The Ultimate Economic Guide To The 2012 NH Legislative Session


Ben McLeod / Flickr

We’ll be keeping track of some of the big economic issues working their way through the statehouse

As the New Hampshire legislature begins whittling down a bevy of economy-related bills, we thought it would be helpful to offer you a brief, on-going roundup of what we believe are some key economic issues the General Court will be looking at, and why.  We’ve also included resources if you’d like to research and track these issues on your own, or get in touch with the governor or your legislator.

This is not a comprehensive list of business- and economy-related legislation.  But unlike most of our posts, this piece will be a living document.  We’ll be keeping track of some key legislation, adding things to watch for, and otherwise updating the post as needed.

Any reporting or aggregating we’ve done–or related topics pages we’ve created–will be added to the bottom of this post for your perusal.

Key Issues

Expanded Gaming: From legalizing poker parlors and Keno to opening new casinos, the legislature is considering gambling as a potential revenue stream–especially if the new funds could be use to slash taxes.

LLudo / Flickr

Expanded gaming is one of a number of hot topics this session

HB 0593: Would allow two casinos (“video lottery facilities” with table games).  Revenues would go to offsetting business taxes and supplementing the highway fund.  Floor Date:  February 8, 2012.

HB 1678: Would allow three casinos (“video lottery facilities” with table games), and create a State Police gaming enforcement division.  Municipalities could decide if they wanted the facilities at Town Meeting. Revenues would go to the general fund, host municipalities, and state gambling addiction assistance fund.  Floor Date:  Undetermined.  Next Committee Hearing: February 23, 2012.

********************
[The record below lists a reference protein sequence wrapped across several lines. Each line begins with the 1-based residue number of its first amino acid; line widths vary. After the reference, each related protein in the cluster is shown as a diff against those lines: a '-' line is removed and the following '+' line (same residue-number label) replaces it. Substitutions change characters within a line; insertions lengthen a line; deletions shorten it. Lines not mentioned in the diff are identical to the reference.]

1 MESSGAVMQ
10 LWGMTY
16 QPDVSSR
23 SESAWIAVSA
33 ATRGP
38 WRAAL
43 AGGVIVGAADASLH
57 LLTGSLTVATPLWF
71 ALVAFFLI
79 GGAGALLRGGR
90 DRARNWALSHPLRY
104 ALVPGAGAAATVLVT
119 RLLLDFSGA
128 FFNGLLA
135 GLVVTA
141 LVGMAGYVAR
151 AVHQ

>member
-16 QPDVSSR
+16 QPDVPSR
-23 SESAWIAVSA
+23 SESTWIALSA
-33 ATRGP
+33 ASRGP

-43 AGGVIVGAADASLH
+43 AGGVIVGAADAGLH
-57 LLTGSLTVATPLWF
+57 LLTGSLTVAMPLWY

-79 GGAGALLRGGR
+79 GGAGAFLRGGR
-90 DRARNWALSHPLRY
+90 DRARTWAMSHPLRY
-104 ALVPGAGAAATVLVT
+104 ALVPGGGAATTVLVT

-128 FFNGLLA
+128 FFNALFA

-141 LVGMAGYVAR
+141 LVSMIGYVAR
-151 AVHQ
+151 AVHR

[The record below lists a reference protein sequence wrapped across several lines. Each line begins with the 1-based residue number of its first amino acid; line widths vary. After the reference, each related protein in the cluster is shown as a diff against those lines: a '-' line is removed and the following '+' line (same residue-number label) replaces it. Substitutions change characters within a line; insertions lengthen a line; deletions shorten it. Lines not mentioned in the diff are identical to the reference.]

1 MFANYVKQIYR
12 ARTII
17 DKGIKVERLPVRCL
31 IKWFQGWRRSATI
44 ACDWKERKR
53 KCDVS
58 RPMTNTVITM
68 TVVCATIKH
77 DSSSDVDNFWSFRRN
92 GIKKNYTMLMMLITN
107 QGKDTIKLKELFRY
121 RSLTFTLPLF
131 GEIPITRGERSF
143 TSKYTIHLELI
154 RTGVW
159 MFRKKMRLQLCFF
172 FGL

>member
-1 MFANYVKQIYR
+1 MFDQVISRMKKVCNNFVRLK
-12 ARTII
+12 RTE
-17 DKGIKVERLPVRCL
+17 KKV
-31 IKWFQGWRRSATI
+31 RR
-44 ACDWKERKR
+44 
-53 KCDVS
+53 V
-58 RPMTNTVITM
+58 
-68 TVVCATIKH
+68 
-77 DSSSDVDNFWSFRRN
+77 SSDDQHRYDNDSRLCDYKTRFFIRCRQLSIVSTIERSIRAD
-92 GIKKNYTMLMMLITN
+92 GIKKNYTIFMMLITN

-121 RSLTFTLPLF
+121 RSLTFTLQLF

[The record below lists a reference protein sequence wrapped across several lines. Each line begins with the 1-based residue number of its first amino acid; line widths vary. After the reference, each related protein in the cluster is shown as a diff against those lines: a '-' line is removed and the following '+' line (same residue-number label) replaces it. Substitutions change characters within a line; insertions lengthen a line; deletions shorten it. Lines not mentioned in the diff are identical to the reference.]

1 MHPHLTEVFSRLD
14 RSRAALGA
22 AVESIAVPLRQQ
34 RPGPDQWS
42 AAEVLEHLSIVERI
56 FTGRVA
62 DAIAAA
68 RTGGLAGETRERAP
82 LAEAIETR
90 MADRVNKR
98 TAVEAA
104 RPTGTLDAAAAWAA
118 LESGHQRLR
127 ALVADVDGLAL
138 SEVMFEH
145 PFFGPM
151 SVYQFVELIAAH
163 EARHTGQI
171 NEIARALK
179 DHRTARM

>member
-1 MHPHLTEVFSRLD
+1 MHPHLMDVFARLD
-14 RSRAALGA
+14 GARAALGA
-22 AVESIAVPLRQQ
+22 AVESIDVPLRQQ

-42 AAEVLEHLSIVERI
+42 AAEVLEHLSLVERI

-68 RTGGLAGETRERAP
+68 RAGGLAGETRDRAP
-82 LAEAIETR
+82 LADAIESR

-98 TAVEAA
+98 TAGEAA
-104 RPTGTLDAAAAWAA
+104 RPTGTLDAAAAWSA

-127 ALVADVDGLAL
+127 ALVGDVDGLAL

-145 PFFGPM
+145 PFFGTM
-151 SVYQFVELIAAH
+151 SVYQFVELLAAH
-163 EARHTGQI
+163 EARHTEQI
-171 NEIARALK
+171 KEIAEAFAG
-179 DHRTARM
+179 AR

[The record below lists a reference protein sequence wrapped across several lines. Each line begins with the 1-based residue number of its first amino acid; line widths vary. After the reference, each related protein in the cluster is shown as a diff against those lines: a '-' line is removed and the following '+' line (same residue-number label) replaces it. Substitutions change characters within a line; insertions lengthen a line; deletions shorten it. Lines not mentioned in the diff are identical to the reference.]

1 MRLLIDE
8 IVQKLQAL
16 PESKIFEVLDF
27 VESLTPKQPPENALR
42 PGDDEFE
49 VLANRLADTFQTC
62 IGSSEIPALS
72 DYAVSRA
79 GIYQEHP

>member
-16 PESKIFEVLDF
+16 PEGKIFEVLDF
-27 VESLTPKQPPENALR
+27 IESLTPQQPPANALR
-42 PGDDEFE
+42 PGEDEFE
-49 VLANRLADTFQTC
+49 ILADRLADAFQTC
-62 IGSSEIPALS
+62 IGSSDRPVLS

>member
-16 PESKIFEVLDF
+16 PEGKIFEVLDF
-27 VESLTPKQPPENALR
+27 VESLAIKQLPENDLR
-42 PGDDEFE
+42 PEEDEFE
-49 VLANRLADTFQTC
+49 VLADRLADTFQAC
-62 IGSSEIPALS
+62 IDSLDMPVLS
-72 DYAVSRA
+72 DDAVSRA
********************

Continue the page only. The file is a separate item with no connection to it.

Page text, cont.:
HB 1697: Would legalize Keno, which would be regulated by the Racing and Charitable Gaming Commission.  Floor Date:  Undetermined.  Next Committee Hearing:  February 9, 2012.

Labor: Last year, the House failed to override Governor Lynch’s veto of Right To Work legislation.  For the 2012 session, a number of labor bills–including bits and pieces of Right To Work–are under consideration.


Although the main Right To Work legislation was ultimately defeated, other bills are offering variations on that theme in 2012

HB 1163: A short variation on the Right To Work theme.  Would forbid employers from withholding union dues from workers’ checks.  Floor Date: Undetermined.  Due Out Of Committee: February 23, 2012.

HB 1645: Would strip public employees of collective bargaining rights.  As the Concord Monitor reports, one of the bill’s co-sponsors noted that it “went further than intended,” and would work on amending it. Floor Date: Undetermined.  Due Out of Committee: February 23, 2012.

HB 1574: Would abolish the requirement that workers get a half-hour lunch break after 5 1/2 consecutive hours of work.  Floor Date: Undetermined.  Next Committee Hearing: February 7, 2012.

HB 1323: Would require employers who offer benefits to full-time employees to also offer them pro-rated to part-time (non-seasonal) employees.  Floor Date: Undetermined. Next Committee Hearing: February 7, 2012.